“What is a friend? A single soul

dwelling in two bodies.”

–Aristotle – 384-322BC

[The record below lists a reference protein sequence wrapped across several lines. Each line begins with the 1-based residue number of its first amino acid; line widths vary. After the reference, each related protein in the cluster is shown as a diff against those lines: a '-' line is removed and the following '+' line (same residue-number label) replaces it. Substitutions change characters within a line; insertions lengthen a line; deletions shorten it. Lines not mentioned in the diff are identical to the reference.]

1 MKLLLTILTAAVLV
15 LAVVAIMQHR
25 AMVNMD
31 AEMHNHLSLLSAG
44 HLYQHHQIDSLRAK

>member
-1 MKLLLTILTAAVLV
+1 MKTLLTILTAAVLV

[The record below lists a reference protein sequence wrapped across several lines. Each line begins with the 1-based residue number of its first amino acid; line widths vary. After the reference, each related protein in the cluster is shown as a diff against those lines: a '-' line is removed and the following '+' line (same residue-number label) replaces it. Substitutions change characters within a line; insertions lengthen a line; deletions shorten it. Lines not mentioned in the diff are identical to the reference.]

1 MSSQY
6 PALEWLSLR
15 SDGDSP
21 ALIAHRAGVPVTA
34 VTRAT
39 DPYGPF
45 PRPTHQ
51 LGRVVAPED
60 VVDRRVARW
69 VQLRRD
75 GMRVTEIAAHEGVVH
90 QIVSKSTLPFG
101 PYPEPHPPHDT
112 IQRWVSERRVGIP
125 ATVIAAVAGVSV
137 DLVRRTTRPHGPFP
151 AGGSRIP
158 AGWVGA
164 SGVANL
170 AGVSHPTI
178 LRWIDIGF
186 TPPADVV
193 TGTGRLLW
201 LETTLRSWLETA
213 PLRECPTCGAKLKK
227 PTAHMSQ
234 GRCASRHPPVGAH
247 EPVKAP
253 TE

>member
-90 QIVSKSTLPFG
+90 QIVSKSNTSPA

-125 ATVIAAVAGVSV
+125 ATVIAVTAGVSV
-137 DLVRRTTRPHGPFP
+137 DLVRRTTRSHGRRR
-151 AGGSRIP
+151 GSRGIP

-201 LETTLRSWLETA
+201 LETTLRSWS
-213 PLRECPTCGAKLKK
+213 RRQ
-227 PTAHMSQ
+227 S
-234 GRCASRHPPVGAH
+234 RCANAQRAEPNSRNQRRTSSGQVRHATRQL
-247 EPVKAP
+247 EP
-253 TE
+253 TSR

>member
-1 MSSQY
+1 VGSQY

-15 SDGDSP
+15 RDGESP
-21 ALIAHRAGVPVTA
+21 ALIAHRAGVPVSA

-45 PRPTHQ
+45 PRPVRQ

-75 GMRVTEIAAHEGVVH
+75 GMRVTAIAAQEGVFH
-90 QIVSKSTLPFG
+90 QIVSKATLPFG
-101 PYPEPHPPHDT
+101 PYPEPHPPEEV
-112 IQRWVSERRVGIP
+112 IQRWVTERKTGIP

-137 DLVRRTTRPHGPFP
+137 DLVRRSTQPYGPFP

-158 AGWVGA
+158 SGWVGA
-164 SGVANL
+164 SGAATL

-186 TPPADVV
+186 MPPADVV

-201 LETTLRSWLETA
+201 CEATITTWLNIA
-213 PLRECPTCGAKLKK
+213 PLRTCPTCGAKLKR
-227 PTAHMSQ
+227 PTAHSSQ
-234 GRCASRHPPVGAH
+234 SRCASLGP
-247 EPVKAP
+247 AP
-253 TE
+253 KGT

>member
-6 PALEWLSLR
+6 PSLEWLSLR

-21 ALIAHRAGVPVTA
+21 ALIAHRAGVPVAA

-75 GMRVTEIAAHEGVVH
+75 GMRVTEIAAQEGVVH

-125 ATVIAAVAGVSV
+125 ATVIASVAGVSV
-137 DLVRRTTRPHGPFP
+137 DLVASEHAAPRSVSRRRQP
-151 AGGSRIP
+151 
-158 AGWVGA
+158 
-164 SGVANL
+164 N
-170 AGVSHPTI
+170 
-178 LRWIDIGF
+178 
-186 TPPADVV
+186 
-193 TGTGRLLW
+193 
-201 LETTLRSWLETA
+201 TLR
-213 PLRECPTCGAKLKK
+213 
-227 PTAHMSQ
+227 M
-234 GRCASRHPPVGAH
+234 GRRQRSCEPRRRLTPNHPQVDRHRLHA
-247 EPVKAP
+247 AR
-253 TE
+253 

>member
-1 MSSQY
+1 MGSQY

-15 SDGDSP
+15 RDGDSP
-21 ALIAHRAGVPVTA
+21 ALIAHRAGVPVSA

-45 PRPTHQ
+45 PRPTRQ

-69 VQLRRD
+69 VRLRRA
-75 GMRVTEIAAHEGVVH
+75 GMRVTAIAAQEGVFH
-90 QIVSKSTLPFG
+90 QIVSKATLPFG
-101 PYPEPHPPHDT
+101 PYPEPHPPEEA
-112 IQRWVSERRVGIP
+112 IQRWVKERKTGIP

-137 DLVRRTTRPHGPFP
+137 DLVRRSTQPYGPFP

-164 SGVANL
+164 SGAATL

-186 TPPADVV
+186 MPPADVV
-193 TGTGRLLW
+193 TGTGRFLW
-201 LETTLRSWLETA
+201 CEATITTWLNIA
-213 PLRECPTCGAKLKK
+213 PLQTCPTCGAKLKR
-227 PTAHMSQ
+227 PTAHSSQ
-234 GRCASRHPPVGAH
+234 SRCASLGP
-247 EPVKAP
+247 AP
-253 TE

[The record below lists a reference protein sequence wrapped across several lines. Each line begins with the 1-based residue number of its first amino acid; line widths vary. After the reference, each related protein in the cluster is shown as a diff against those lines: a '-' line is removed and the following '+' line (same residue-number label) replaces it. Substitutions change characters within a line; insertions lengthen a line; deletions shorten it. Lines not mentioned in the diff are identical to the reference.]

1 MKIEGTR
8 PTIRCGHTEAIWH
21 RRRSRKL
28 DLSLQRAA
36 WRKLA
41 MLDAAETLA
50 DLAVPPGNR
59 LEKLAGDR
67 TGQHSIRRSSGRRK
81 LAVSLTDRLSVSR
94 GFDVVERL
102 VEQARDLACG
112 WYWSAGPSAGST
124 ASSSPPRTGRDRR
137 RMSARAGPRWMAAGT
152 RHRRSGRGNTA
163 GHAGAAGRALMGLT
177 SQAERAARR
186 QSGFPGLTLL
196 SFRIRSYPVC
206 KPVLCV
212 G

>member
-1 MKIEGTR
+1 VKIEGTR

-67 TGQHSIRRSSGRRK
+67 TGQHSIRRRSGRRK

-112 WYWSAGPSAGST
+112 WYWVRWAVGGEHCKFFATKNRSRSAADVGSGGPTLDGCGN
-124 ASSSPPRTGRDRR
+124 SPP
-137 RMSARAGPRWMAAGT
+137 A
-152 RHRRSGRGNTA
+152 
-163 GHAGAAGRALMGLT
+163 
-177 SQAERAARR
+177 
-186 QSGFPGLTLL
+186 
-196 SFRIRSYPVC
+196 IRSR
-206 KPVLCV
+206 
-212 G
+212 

Aristotle was a famous Greek philosopher and a scientist. He was born in 384 BC in the city of Stagira which is in the east of the modern-day Thessaloniki. His father died when he was a child so his brother in law, Proxenus of Atarneus, took care of him and even educated him for a couple of years before sending him to Plato‘s Academy. He studied there till the age of thirty-seven after which he began writing. His writings covered almost all subjects that were in human knowledge at that time, ranging from physics to linguistics. Quite interestingly, he was once invited by Philip II of Macedonia in 343 BC, to tutor his son Alexander who was later to become Alexander the Great. He was also popular amongst the medieval Muslim scholars who admired him as “The First Teacher”. Aristotle’s views about government and politics are widely studied across the world for they provide a fundamental framework of “good governance”. In his book “Politics”, Aristotle proposed that for a state to become both best state and most practical, it must have a mixed constitution based upon a combination of democracy and oligarchy. In such a state, the civil laws must be protected and rulers must not be allowed to use office for their own advantage. The middle-class must be allowed to rule since they are neither greedy like the rich, nor obedient or jealous like the poor. He called this the “principle of moderation”. This principle should be followed in the contemporary world as well if we want to see nations become a harbinger of peace rather than selfishly chasing their national interest. We have seen how democracies are being run today. It is not too late to at least try thinking on the lines of Aristotle and incorporating the idea of a mixed constitution into the existing one.